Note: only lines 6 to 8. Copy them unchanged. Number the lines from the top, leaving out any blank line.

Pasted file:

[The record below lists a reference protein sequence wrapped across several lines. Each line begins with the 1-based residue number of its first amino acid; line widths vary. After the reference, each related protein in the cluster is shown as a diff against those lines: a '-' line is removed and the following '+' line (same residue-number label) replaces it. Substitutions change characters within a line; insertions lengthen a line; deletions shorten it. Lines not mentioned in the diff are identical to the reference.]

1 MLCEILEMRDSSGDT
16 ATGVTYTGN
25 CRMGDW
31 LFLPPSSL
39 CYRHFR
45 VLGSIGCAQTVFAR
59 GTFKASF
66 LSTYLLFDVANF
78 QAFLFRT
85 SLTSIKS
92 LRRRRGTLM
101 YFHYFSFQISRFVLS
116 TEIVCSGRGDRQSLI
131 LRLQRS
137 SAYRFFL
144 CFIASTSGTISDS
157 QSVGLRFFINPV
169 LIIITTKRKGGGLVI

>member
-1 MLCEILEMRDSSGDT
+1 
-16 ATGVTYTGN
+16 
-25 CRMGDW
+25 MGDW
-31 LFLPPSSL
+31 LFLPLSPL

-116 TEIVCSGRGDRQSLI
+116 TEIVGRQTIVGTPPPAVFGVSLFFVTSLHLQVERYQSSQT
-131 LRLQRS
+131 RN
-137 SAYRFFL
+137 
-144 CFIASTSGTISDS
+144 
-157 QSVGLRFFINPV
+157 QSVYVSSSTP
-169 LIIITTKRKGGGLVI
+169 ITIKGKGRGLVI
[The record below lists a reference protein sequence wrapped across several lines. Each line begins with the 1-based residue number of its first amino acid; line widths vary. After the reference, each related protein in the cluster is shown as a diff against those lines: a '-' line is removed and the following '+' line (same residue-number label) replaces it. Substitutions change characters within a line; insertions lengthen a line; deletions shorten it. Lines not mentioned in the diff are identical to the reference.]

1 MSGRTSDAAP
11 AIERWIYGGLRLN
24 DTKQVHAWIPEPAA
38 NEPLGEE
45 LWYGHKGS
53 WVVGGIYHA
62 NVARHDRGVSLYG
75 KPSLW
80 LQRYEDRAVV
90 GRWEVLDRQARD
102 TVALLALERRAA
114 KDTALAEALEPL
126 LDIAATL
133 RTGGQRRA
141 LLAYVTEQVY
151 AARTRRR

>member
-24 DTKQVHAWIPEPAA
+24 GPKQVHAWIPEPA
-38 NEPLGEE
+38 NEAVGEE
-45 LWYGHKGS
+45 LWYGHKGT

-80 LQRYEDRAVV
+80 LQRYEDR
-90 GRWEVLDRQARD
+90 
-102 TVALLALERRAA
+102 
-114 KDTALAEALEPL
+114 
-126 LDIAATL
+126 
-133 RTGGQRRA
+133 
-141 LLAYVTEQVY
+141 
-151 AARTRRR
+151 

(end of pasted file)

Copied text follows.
39 CYRHFR
45 VLGSIGCAQTVFAR
59 GTFKASF